I've said it once (well, actually way too many times), and I'll say it again: you people never really grow up, do you?

Thursday, November 12, 2009

My Letter to the Editor at the San Francisco Examiner, which won't be read by anyone but you, dear blog visitors

This morning I read this Examiner editorial about the Fort Hood massacre, specifically targeting the Muslim Army psychiatrist for his creed and unproven ties to terrorist operations--not his obvious mental instability. The fact that this paper is distributed in San Francisco is the only relationship to my dear city that it enjoys: it does not speak for us, and it is not locally-owned. I thought that the conservative titans of industry who spoke through this asinine rag went a bit too far when they endorsed John McCain. But this, this is just disgusting.

What I wrote will not be read by them, as both emails to send your letters to are now defunct ( and Instead I was left to leave a comment under the article, which curiously disappeared immediately after I submitted it--twice.

I guess my only option is to publish it here, or post it as a facebook status update, but I don't think anyone would be into that, so here goes:

I am deeply disappointed in your article regarding Nadal Malik Hasan, the former Major and Army psychiatrist who opened fire at Fort Hood and killed 13 U.S. soldiers just one week ago. On the day after Veterans’ Day, your paper chose to criticize the viewpoint that our dear, brave soldiers are in dire need of more care when it comes to TBI and PTSD. Instead of acknowledging what we all know—that PTSD rates are on the rise, while funding is scarce for veteran care (please see: “PTSD Rates Rising” Veterans of Foreign Wars Magazine, June 23, 2009, or “Nidal Malik Hasan case: Are Army psychiatrists overwhelmed?” Christian Science Monitor, November 6, 2009)--your paper chose to side with the Right Wing echo chamber that is having a xenophobia fest with the massacre, using it as an excuse to further discriminate against Muslims in this country. Question: was the devout Christian who slayed abortion doctor George Tillman mentally ill, or just a zealot with an agenda? If these two characteristics are not mutually exclusive, should we then target the religious group that inspired this mental illness? Should American Christians be scrutinized and discriminated against?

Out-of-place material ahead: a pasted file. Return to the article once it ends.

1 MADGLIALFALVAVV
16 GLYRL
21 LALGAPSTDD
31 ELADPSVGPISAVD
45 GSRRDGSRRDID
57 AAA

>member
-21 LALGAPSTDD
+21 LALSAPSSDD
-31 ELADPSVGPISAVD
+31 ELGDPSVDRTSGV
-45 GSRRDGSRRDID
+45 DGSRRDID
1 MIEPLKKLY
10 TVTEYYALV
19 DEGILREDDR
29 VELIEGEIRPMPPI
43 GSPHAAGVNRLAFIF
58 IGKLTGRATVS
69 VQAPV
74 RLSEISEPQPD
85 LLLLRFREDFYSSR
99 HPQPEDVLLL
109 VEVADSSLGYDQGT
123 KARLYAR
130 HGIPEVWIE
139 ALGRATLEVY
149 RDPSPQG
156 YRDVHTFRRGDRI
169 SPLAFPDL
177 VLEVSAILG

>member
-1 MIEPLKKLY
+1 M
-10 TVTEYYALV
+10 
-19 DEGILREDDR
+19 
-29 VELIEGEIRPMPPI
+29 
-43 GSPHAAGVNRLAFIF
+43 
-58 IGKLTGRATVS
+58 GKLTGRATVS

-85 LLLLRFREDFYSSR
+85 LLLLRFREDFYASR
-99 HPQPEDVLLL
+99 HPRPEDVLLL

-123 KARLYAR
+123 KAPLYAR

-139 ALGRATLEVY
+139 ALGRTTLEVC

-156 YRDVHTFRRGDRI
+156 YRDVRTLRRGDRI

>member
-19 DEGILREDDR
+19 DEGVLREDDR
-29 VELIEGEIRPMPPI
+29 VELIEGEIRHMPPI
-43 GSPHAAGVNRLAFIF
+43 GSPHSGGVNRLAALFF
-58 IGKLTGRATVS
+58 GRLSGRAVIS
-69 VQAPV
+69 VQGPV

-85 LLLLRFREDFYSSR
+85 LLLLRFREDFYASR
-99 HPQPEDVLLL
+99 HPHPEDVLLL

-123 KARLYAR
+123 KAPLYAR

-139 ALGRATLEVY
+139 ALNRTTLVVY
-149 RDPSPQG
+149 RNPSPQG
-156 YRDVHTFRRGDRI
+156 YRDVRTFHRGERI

It’s true, “we all know” that Hasan yelled “Allahu Akbar” (God is great) before opening fire. And we also know that he associated with his local imam who had ties to al Qaeda. But we also know that there were signs of Hasan’s mental illness under George W. Bush’s watch, outbursts and disorderly conduct, that were sloppily investigated years ago—this is old news. What should be news, however, are the grave consequences of pushing these selfless young men and women to the brink of mental sanity. This man sat and listened to gruesome tales from soldiers who, one can venture to guess, suffered deep mental and emotional scars. He sat and listened day by day, waiting for his turn to be deployed into that same world.

Need your editorial board be reminded of the U.S. soldier who opened fire and killed five soldiers in a Baghdad stress clinic just this past May? U.S. Army figures claim an estimated five soldiers stationed in Iraq attempt to kill themselves every day. And the Department of Veterans’ Affairs states that nearly 45% of Iraq and Afghanistan veterans who sought care have been diagnosed with possible psychological disorders.

Your editorial cited a DOL study that Vietnam vets are just as competent and mentally stable as their civilian counterparts. Need I remind your editorial board: this isn’t Vietnam. I am ashamed for the bigoted writer of this article, on the day after this country honors our dear veterans—veterans that desperately need public support for mental health care.

Amity B

San Francisco

Wednesday, November 11, 2009

So I was all like, "That totally looks like Keanu Reeves," and she was like, "Yeah, I guess," and I was totally all like, "Whoa."